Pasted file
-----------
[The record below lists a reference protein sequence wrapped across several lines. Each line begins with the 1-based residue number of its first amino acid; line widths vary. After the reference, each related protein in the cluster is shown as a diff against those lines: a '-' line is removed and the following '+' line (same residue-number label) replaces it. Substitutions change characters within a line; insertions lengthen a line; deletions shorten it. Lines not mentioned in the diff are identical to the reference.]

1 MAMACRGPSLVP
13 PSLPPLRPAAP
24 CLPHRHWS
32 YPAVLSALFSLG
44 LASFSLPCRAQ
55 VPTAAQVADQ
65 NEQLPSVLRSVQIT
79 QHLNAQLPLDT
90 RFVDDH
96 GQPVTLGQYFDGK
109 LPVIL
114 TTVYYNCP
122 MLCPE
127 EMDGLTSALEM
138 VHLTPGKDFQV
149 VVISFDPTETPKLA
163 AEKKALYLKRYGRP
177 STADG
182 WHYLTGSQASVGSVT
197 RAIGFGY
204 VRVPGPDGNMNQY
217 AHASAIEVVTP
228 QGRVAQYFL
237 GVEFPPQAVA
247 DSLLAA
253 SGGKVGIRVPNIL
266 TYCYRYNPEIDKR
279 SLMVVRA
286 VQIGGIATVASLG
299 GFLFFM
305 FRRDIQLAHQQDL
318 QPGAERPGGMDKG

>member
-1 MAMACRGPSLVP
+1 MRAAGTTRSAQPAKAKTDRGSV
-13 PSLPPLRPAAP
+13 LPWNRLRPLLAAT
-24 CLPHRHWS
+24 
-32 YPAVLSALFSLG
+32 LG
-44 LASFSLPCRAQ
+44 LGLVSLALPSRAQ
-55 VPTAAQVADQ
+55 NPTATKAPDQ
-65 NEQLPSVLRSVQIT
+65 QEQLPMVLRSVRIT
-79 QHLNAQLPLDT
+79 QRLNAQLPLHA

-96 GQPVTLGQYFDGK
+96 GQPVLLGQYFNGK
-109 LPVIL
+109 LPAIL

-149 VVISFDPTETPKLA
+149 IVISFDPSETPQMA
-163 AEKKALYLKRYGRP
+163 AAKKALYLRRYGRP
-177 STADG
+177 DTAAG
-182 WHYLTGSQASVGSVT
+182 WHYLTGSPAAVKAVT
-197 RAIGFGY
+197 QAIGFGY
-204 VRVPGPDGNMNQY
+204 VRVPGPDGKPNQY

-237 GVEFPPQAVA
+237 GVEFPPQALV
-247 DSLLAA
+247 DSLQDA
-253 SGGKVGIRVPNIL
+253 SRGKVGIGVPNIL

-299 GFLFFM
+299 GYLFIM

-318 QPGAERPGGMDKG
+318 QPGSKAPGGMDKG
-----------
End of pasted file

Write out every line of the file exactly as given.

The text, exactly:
[The record below lists a reference protein sequence wrapped across several lines. Each line begins with the 1-based residue number of its first amino acid; line widths vary. After the reference, each related protein in the cluster is shown as a diff against those lines: a '-' line is removed and the following '+' line (same residue-number label) replaces it. Substitutions change characters within a line; insertions lengthen a line; deletions shorten it. Lines not mentioned in the diff are identical to the reference.]

1 MAMACRGPSLVP
13 PSLPPLRPAAP
24 CLPHRHWS
32 YPAVLSALFSLG
44 LASFSLPCRAQ
55 VPTAAQVADQ
65 NEQLPSVLRSVQIT
79 QHLNAQLPLDT
90 RFVDDH
96 GQPVTLGQYFDGK
109 LPVIL
114 TTVYYNCP
122 MLCPE
127 EMDGLTSALEM
138 VHLTPGKDFQV
149 VVISFDPTETPKLA
163 AEKKALYLKRYGRP
177 STADG
182 WHYLTGSQASVGSVT
197 RAIGFGY
204 VRVPGPDGNMNQY
217 AHASAIEVVTP
228 QGRVAQYFL
237 GVEFPPQAVA
247 DSLLAA
253 SGGKVGIRVPNIL
266 TYCYRYNPEIDKR
279 SLMVVRA
286 VQIGGIATVASLG
299 GFLFFM
305 FRRDIQLAHQQDL
318 QPGAERPGGMDKG

>member
-1 MAMACRGPSLVP
+1 MRAAGTTRSAQPAKAKTDRGSV
-13 PSLPPLRPAAP
+13 LPWNRLRPLLAAT
-24 CLPHRHWS
+24 
-32 YPAVLSALFSLG
+32 LG
-44 LASFSLPCRAQ
+44 LGLVSLALPSRAQ
-55 VPTAAQVADQ
+55 NPTATKAPDQ
-65 NEQLPSVLRSVQIT
+65 QEQLPMVLRSVRIT
-79 QHLNAQLPLDT
+79 QRLNAQLPLHA

-96 GQPVTLGQYFDGK
+96 GQPVLLGQYFNGK
-109 LPVIL
+109 LPAIL

-149 VVISFDPTETPKLA
+149 IVISFDPSETPQMA
-163 AEKKALYLKRYGRP
+163 AAKKALYLRRYGRP
-177 STADG
+177 DTAAG
-182 WHYLTGSQASVGSVT
+182 WHYLTGSPAAVKAVT
-197 RAIGFGY
+197 QAIGFGY
-204 VRVPGPDGNMNQY
+204 VRVPGPDGKPNQY

-237 GVEFPPQAVA
+237 GVEFPPQALV
-247 DSLLAA
+247 DSLQDA
-253 SGGKVGIRVPNIL
+253 SRGKVGIGVPNIL

-299 GFLFFM
+299 GYLFIM

-318 QPGAERPGGMDKG
+318 QPGSKAPGGMDKG